What About the Ethics of Shooting Food?
Richard raised an excellent point in speaking about the ethics of shooting food, especially in restaurants: do you need to ask? What about if people are in your shots--do you need a release? All of us answered similarly in that we don't get model releases and don't ask permission. Pim had a great point that the second you ask permission to take someone's photo, it becomes much less authentic as they're usually posing for you in some way. In a photography workshop this past year, the fabulous Penny de los Santos taught us to really feel out situations and be aware of people's body language. But otherwise, to just start shooting until it becomes clear that it's time to stop. As far as restaurants, we all discussed not using a flash. This impedes on others' dining experience and, frankly, creates bad photos anyway. And we discussed speed: I find that if I'm focusing on shooting my meal, I'm not really enjoying my meal or who I'm sitting next to. So if I feel inclined to take a photo, I do it quickly and settle into my evening.
How to Market Yourself and Your Photos
As an amateur photographer, marketing yourself is important. Even for Shing, marketing is critical as photography isn't his day-job and it's important for him to remain current on what's going on in the photography world and for his work to be seen. Pim and I both discussed the importance of integrating yourself into your community: if you're a food blogger, get to know other bloggers. Start a discussion with them on their blogs and on twitter. Be authentic and genuine. Be patient--people aren't going to notice your blog and your photos right away. But they will. There are also the photo sharing sites like Foodgawker and Tastespotting that help drive traffic to your blog via a particular photo. And good old-fashioned networking never hurts, either.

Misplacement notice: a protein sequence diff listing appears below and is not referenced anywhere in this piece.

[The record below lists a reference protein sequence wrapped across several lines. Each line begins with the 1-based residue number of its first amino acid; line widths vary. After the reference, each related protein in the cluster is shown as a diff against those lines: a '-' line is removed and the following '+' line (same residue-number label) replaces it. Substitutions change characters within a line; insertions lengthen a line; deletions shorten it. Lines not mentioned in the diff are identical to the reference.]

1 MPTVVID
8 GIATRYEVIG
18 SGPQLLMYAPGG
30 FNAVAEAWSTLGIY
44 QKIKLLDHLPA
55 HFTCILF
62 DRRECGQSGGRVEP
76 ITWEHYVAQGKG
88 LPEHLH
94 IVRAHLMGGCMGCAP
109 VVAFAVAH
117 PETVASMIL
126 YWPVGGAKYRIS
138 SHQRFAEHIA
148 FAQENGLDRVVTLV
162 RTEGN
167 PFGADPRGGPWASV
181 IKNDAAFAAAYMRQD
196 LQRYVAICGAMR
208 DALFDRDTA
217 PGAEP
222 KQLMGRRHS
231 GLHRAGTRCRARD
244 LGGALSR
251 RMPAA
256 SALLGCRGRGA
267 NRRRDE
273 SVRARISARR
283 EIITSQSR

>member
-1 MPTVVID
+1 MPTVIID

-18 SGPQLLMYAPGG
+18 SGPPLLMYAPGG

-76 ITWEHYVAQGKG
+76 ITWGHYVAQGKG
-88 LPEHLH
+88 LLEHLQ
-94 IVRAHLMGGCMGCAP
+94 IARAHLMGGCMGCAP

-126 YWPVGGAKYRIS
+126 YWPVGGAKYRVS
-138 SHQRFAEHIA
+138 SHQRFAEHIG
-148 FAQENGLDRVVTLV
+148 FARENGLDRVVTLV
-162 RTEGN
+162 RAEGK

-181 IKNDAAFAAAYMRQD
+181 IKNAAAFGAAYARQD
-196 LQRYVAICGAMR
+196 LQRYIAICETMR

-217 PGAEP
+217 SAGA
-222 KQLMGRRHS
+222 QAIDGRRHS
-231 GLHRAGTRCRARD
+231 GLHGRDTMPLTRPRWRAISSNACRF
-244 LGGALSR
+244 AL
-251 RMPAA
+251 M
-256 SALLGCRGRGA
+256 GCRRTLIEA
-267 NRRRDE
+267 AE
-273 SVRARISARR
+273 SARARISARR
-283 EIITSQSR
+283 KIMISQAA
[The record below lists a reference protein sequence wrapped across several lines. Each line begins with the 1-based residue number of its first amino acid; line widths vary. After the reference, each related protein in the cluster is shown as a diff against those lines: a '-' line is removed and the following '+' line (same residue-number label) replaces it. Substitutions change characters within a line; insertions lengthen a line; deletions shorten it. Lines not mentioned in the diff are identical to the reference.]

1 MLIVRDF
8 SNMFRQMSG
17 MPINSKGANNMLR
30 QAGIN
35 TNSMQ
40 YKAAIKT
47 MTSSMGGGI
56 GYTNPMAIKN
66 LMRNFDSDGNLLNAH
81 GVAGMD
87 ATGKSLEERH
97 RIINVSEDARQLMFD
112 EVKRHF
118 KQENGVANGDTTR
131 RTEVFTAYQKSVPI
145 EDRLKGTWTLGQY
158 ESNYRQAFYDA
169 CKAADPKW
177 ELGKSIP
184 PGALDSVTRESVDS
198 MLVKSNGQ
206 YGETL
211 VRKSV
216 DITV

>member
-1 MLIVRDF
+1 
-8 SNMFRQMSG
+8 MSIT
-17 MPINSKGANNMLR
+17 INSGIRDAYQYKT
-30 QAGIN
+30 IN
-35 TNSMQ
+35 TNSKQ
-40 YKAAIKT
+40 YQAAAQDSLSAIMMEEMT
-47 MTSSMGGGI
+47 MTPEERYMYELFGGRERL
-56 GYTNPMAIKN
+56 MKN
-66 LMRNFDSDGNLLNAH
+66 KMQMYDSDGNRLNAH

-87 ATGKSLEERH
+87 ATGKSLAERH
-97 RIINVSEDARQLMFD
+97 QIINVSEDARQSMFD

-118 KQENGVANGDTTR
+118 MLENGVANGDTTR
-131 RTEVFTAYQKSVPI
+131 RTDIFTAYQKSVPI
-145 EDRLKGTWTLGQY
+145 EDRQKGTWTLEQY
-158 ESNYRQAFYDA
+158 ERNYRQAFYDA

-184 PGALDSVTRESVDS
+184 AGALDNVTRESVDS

At the end of the evening, audience members had a chance to ask a few questions. And after the talk was over, folks came up to greet us individually. This was such a wonderful experience for me because I remember being on the other side of the table not all that long ago, and it was an honor to be able to share what I've learned with others. If you're curious about other food-related events the Commonwealth is putting on, check out The Bay Gourmet's Facebook page or the Commonwealth Club's online schedule for more details.
Who are your favorite food photographers right now? Where do you find inspiration?
Here are a Few of My Favorite Food Bloggers/Photographers:
- Christopher Hirsheimer of Canal House is a photo goddess. Acquaint yourself.
- Erik Wolfingershot the Tartine Bread book and the Outerlands Cafe website. His photos are stunningly spare and virtually tactile.
- Katie Quinn Davies pens the blog, What Katie Ate. Her photos stand out from many food blogs in large part due to the unique magazine-style format but also because of her uncanny ability to tell a story and set a mood/feeling with each shot.
- The blog Nordlijus is just so lovely and simple. Each of Keiko's photos quite literally stir up a response or reaction--a tall order for a simple photo. And that's a testament to Keiko's talent.